An inspiring story which has come about through Taronga Zoo’s Green Grants program… it goes something like this:
Step one: Take one McMansion
Step two: Deconstruct it
Step three: Reuse the building materials to build a bunch of smaller, eco-friendly homes on the site.
This wonderful Reincarnated McMansion concept by architect and artist Mathieu Gallois is shortlisted to win the $50K prize in Taronga Zoo’s Green Grants initiative. It was one of 209 entries in the scheme, which focused on “reducing pollution and waste, guiding consumerism to socially and environmentally responsible products, providing local habitat for important Australian species and developing monitoring mechanisms for environmental action and progress.”
For those unfamiliar with the term, “McMansion” has become common parlance for those oversized Aussie homes (now the largest in the world, on average, in square metre terms) – the ones built to a single, primary specification: cram as much floorspace onto the site as is humanly possible. Needless to say many of these ginormous edifices are obscenely under-occupied.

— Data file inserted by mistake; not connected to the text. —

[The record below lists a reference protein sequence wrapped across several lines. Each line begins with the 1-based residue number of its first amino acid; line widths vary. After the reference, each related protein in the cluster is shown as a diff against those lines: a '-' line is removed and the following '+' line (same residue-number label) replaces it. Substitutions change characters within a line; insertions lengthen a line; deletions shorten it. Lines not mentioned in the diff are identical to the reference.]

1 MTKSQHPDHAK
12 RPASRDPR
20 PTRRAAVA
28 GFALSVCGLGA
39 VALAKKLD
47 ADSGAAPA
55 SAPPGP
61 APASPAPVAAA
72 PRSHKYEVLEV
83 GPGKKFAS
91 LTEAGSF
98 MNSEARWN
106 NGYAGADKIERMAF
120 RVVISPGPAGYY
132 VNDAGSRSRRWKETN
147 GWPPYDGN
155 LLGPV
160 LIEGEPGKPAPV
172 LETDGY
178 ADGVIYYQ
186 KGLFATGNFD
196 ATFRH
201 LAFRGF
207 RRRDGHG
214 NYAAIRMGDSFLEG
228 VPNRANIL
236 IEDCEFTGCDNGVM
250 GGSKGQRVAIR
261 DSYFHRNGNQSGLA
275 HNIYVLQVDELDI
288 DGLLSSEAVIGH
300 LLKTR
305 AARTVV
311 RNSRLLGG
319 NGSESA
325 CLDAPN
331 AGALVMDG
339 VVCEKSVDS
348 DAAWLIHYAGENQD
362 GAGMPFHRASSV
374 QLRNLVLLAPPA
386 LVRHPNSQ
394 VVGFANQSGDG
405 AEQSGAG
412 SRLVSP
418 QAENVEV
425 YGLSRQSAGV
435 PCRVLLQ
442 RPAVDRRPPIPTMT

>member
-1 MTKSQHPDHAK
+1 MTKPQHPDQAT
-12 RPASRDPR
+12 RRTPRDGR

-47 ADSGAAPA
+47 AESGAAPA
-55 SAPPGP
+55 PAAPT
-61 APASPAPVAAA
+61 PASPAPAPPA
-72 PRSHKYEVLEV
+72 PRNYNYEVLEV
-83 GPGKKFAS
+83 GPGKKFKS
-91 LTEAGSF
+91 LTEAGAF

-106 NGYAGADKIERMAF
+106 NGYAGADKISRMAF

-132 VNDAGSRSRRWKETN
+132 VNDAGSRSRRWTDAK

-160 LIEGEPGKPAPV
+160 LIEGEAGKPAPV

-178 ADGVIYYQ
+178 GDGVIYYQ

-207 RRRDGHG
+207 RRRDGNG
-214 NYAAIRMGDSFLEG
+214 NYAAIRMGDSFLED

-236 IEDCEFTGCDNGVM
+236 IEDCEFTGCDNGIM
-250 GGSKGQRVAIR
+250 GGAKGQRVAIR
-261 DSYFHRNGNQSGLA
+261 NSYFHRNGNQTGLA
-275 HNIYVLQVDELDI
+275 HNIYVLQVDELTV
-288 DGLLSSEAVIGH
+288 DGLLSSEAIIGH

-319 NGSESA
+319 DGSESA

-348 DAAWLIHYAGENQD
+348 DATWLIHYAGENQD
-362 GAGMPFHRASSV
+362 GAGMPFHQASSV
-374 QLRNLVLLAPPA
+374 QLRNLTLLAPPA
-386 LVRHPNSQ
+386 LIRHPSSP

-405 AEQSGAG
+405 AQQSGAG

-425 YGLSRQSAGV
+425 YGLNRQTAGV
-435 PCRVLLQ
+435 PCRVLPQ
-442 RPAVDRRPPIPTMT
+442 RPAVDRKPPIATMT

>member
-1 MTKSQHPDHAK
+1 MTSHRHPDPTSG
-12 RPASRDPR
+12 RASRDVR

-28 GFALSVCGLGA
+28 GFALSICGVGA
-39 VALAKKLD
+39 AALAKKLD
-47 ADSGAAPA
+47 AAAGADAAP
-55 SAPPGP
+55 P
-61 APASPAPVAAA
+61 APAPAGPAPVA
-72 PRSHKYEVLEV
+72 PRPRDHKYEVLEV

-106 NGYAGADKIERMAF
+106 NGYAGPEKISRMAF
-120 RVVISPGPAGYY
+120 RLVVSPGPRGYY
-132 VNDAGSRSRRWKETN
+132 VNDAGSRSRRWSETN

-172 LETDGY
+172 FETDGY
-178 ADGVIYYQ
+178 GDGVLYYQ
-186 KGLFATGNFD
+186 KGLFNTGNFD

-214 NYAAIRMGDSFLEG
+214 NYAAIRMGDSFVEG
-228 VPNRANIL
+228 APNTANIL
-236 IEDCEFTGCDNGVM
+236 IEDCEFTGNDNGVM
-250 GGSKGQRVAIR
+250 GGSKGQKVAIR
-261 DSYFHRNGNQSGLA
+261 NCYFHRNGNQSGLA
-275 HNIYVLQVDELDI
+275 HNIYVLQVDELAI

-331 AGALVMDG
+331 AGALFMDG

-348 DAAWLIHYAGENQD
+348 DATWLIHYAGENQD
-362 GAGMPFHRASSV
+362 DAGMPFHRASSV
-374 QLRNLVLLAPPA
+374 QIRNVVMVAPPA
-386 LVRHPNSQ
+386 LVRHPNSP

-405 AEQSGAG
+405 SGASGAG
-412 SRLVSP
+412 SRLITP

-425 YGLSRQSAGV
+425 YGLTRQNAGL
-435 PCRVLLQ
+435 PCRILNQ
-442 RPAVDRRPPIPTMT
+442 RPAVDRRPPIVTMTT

I use the term obscene because Sydney – among other Australian cities – is currently facing a chronic housing shortage and associated affordability crisis. The proliferation of McMansions is a symptom of poorly managed urban growth. This has a range of detrimental social impacts, not least among them the ever increasing journey-to-work times faced by those who are forced to the urban fringe in a bid to find affordable housing.
But the question of the social and economic drivers for this trend, and its associated impacts, is best left for another time.
The key question for Mr Gallois is the environmental effects of McMansions. The Reincarnated McMansion concept is a brilliant way to raise awareness of the ecological footprint of these elephant-homes, and to create something positive in the process.
All Mr Gallois needs now is someone to donate a suitable home and the funds to finance the rebuild of a low carbon, medium density scheme on the site. Any volunteers with a spare supersized home should contact Mr Gallois at email@example.com.